Marshall said viewers of the new MBG stations can expect a large degree of local programming. "Obviously, Iowa and Texas will be different than Louisiana and that speaks to our efforts to tailor each station to the demands of the local audience," Marshall explained. "If there is something missing that we should be aware of, I'll fill the void. I'm going to be in each town at least once a month; I obviously will have a lot of traveling to do, but that is how I plan on running those stations. I'm a hands-on manager. That's the only way that I've learned to offer the best, most effective product."
Under terms of the proposed agreement, Marshall's group will be entitled to a maximum of 70 percent of the revenue from advertising sold by Nexstar on the stations, and the agreement will not provide for any bonus payments to Nexstar for reaching revenue goals. The transaction structure reportedly provides MBG with an incentive to seek the best programming and thus maximize station advertising revenue.
MBG wants to feature an aggregate of 24.5 hours of additional local news and sports programming, "...and more will be developed," Marshall said.
It also plans to develop minority-oriented public affairs programming (required for an FCC license) specifically tailored for the local audience. These shows will be syndicated to other television stations nationwide. What's more, Nexstar will add another 13.5 hours of local news and public affairs programming in Shreveport, Odessa-Midland and in Quad Cities (Iowa). "We're dedicated to full coverage of local news and events important to each community of viewers," Marshall said.
The road to Black TV ownership has been a rocky one recently.
By December 2013, St. Louis-based Roberts Broadcasting sold its three remaining full-power TV stations to ION Media Networks for about $8 million. Roberts declared bankruptcy in 2012 and its decline stemmed primarily from Viacom's decision to shutter the UPN network which Roberts was attached to because of its early focus on programming featuring ordinary portrayals of African Americans.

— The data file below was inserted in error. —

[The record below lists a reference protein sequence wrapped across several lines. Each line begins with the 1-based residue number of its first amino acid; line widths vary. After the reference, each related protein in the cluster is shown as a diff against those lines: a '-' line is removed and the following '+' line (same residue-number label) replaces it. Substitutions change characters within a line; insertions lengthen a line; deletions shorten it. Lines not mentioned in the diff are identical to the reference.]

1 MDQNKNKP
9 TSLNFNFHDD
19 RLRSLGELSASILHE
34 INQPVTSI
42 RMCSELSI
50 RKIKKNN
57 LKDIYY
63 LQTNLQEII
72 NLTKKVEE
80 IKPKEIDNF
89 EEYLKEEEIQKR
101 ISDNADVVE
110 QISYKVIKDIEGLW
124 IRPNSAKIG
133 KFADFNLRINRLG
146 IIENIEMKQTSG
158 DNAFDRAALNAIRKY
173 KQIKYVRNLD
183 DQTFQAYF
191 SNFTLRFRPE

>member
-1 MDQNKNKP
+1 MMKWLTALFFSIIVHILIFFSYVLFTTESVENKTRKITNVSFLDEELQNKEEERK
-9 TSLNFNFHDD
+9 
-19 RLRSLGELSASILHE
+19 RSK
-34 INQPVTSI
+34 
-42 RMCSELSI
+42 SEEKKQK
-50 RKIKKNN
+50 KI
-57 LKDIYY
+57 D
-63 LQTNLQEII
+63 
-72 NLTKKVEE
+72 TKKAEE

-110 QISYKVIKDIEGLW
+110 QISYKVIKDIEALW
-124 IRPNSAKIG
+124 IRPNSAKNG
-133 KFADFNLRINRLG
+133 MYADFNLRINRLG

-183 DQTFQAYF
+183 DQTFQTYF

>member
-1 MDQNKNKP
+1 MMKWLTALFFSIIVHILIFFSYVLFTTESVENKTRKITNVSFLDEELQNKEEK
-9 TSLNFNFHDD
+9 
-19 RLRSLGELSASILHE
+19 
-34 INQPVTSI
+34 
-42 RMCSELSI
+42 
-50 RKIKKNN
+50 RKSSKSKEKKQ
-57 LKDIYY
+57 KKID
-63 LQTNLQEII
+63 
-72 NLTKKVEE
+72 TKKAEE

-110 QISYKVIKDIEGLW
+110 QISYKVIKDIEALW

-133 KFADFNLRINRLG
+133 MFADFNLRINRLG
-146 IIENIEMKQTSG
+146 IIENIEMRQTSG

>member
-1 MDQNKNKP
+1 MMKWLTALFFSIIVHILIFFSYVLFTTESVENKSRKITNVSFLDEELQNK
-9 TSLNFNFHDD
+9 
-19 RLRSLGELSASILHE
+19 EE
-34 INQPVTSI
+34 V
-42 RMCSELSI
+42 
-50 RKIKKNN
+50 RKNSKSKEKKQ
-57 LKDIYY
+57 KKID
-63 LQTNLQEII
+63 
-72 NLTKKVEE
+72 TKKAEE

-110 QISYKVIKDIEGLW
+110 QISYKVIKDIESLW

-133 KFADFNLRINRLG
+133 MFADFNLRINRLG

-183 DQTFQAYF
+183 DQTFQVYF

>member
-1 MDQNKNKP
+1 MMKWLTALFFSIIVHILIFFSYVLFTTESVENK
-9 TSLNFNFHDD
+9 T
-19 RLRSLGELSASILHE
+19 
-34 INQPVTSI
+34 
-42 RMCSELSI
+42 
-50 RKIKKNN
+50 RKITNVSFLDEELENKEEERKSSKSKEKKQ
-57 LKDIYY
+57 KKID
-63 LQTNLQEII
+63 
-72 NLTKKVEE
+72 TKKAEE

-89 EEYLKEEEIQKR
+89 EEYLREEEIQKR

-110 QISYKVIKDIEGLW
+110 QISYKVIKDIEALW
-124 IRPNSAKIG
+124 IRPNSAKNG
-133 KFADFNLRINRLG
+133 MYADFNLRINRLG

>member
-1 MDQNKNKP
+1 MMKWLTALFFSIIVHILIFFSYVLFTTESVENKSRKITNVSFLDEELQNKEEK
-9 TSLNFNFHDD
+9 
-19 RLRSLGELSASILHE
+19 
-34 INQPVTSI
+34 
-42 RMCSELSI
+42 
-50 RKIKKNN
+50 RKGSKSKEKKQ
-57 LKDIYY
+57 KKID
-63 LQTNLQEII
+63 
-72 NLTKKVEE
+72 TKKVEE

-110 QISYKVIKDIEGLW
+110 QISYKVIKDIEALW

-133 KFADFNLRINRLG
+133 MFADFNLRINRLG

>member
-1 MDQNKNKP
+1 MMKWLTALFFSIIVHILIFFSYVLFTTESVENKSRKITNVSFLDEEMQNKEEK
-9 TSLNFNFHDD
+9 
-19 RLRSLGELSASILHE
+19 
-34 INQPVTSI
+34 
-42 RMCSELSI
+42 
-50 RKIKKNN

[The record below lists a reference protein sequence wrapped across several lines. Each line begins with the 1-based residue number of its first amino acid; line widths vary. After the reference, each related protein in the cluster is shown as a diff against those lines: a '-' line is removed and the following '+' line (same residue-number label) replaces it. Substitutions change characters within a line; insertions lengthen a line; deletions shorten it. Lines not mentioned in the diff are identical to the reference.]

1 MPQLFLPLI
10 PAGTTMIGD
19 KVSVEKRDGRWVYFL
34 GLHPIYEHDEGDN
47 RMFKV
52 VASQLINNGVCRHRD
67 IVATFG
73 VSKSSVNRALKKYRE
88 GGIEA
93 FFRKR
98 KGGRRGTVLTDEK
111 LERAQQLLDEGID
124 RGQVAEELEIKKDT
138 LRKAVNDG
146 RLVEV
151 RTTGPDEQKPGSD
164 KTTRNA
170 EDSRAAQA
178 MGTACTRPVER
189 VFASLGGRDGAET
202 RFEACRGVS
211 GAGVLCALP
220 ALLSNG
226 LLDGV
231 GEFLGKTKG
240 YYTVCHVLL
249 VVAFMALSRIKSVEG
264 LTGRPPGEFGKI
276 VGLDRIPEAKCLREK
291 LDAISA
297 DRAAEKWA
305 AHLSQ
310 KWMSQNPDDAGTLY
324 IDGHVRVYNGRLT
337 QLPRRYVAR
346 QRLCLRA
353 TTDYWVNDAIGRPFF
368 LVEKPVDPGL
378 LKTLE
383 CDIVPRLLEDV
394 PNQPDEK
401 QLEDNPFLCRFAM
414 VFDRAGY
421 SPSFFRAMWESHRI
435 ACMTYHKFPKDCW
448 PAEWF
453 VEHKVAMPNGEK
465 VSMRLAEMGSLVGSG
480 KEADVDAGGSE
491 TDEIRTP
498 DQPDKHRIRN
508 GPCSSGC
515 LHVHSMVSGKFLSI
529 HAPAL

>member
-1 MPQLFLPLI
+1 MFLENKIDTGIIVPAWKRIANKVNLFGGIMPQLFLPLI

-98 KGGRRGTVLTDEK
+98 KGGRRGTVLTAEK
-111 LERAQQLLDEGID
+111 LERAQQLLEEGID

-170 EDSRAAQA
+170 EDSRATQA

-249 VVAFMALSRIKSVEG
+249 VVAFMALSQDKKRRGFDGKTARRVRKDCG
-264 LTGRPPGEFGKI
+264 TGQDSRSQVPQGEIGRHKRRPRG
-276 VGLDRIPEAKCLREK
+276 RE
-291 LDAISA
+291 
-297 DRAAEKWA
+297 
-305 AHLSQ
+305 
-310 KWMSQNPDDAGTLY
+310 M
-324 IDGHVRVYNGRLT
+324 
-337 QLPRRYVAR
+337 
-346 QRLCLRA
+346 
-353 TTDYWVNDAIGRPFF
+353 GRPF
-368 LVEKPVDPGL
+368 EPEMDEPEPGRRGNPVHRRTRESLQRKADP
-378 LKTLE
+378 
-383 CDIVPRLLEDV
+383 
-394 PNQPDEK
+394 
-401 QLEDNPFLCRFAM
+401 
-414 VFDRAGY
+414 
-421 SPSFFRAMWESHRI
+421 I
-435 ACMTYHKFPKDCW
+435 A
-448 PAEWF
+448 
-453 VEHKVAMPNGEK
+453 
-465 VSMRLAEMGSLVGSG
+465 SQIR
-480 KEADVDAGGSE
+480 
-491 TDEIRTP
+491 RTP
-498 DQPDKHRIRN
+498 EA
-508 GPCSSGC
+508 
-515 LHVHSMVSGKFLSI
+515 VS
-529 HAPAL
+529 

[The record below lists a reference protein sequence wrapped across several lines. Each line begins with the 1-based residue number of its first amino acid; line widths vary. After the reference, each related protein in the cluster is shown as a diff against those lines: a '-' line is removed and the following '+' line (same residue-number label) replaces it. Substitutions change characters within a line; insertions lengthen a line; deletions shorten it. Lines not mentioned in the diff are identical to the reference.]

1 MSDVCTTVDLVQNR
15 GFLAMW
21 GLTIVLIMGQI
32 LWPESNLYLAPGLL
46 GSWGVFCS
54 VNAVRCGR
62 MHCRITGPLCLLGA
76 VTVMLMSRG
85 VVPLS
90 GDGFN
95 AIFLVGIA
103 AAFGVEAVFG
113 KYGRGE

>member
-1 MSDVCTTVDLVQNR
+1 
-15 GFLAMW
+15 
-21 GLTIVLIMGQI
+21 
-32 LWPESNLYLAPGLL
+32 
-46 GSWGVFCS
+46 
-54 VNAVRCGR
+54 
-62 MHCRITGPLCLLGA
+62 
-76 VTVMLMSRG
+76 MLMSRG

Black conservative commentator Armstrong Williams was in the process of purchasing three television stations from Sinclair Holdings, but deal is likely to fall through in the wake of Sinclair announcing that it plans to surrender the three licenses in order to satisfy FCC concerns over its agreement to purchase a string of television stations from Allbritton.
In a nation where African Americans spend some $45 billion annually on cable-TV service, Blacks reportedly watch about 77.4 hours of television each week, and watch 40 percent more television than any other ethnic group, the paucity of Black-owned television stations has been troubling to many industry observers.
That's why the Marshall deal is considered so important.
Marshall said he will first go on a "listening tour" of the three markets to develop different programming that is timely, informative, entertaining and, importantly, family oriented. "We want people to watch these shows," said Marshall, who is also CEO of Equal Access Media Inc. as well as heading the Los Angeles Independent Publications Group. MBG owns the Houston Informer and the Texas Freeman. "These are their stations. It's their community. What we want our viewers to enjoy a selection of quality programming that will uniquely fit their needs. If we accomplish that, all of the hard work put into these acquisitions will have been well worth it."